Length:

24 hours (12 Weeks)

Dates:

September 2020 – Present

Objectives:

Upon successful completion of the learning experience, students will be able to: identify anatomy and electrophysiology of the heart and measure the components of the normal adult ECG (electro cardiogram), recognize and diagnose a trial and ventricular dysrhythmias; recognize and diagnose junctional and atrioventricular heart blocks; diagnose myocardial ischemia and infarction, hypertrophy, bundle branch blocks and pre-excitation; calculate electrical axis; prepare and instruct the patient for Holter monitoring and exercise tolerance testing; recognize pacemaker electrocardiograms and changes in the electrocardiogram due to drug effects and toxicity.

Instruction:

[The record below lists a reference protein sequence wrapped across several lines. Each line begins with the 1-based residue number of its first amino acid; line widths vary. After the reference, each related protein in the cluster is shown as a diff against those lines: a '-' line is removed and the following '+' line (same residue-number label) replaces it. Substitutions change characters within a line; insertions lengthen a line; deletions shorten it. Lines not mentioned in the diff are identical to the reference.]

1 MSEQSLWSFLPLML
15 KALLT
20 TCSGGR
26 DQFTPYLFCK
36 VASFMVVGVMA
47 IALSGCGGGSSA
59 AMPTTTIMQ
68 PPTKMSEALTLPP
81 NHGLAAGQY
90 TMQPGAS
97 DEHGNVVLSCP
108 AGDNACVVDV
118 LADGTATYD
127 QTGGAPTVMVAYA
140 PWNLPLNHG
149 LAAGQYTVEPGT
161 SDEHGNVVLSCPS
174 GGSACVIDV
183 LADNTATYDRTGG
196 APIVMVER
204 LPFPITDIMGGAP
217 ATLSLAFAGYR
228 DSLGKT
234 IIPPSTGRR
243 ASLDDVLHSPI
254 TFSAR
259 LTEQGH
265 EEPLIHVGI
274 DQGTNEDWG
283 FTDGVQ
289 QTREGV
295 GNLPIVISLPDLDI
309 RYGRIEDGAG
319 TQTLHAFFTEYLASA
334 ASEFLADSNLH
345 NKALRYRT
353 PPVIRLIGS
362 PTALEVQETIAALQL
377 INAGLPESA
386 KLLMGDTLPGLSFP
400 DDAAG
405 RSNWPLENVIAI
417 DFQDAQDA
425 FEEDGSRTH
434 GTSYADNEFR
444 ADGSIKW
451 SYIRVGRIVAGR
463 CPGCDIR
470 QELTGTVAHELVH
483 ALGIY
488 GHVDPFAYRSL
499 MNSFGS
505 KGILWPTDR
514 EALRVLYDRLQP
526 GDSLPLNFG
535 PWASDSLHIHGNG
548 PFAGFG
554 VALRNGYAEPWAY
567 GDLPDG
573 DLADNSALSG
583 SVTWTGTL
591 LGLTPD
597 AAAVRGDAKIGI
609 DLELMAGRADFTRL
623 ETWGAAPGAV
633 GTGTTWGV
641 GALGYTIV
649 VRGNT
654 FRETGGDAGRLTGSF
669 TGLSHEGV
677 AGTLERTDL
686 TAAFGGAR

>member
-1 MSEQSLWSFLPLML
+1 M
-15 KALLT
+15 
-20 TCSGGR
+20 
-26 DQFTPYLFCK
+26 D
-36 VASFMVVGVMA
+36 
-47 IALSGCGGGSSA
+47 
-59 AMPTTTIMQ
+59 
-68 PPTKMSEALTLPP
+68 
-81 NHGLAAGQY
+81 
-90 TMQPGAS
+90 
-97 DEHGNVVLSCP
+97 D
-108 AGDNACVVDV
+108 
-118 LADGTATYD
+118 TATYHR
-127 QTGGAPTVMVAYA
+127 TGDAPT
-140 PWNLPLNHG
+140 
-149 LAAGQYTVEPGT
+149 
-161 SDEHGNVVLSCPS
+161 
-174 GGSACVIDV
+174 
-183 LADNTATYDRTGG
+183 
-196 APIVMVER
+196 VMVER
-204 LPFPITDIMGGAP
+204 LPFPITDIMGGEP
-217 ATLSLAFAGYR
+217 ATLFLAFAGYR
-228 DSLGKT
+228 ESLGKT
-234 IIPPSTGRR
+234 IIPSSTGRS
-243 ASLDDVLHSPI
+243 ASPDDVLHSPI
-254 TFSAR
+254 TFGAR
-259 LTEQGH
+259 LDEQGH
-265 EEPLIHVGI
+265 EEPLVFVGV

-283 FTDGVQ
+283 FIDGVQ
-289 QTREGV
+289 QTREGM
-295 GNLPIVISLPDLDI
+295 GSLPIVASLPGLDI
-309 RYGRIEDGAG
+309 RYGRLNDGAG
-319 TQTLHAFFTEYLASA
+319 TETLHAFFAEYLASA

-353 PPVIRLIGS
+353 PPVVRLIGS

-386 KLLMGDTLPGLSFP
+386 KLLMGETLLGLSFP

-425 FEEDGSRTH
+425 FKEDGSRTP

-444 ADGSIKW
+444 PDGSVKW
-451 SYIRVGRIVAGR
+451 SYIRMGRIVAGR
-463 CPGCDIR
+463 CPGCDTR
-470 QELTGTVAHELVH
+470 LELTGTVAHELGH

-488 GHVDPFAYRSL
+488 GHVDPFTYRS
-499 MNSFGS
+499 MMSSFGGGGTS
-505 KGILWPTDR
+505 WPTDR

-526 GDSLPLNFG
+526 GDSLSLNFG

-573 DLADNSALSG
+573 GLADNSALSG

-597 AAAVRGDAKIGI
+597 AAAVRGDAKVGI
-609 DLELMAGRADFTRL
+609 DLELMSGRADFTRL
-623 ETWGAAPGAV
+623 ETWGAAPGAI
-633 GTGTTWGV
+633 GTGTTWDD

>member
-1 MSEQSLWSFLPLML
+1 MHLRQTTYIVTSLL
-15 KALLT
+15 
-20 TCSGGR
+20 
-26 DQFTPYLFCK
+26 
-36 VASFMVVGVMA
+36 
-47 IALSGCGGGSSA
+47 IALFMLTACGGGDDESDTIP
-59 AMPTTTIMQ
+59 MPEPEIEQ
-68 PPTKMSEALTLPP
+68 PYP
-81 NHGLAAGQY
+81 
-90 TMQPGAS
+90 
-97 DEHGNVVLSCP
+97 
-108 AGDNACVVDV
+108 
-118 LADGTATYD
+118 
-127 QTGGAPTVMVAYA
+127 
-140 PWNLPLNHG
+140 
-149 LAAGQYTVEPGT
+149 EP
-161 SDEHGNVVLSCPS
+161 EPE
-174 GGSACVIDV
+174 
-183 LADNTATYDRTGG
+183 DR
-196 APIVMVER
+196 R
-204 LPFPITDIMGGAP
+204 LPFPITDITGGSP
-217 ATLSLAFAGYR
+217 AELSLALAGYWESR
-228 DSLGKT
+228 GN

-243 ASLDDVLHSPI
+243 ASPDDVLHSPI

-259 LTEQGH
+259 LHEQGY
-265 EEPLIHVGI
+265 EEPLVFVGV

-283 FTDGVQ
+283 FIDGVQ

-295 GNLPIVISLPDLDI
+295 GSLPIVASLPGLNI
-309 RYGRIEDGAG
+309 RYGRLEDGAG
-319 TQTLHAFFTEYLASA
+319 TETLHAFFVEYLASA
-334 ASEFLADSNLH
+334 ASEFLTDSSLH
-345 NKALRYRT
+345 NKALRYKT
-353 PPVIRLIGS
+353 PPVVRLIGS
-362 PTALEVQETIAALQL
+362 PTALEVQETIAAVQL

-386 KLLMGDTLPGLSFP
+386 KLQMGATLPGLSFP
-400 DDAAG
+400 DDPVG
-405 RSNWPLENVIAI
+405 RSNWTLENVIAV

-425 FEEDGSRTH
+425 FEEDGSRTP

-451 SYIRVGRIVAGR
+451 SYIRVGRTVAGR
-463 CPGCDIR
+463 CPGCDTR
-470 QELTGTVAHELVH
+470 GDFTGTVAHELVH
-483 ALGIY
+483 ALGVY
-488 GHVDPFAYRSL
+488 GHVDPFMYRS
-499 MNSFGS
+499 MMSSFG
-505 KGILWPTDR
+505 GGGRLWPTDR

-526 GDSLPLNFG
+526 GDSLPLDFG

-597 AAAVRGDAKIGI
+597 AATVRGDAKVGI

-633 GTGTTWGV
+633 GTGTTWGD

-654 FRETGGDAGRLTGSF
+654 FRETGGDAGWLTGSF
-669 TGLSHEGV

Major topics include:  Lecture; group discussions; demonstrations utilizing the heartworks simulator; internet references; critical thinking exercises; exams; lab quizzes; American Medical Certification Association exam; measuring and identifying rhythm strips with cardiac pathology.

Credit recommendation:

In the lower division baccalaureate / associate degree category, 2 semester hours in Electrophysiology (5/22). NOTE: This course was previously evaluated by the American Council on Education (ACE). To view credit recommendations previously established, visit the ACE National Guide.

Length:

36 hours (12 Weeks)

Dates:

May 2017 – Present

Objectives: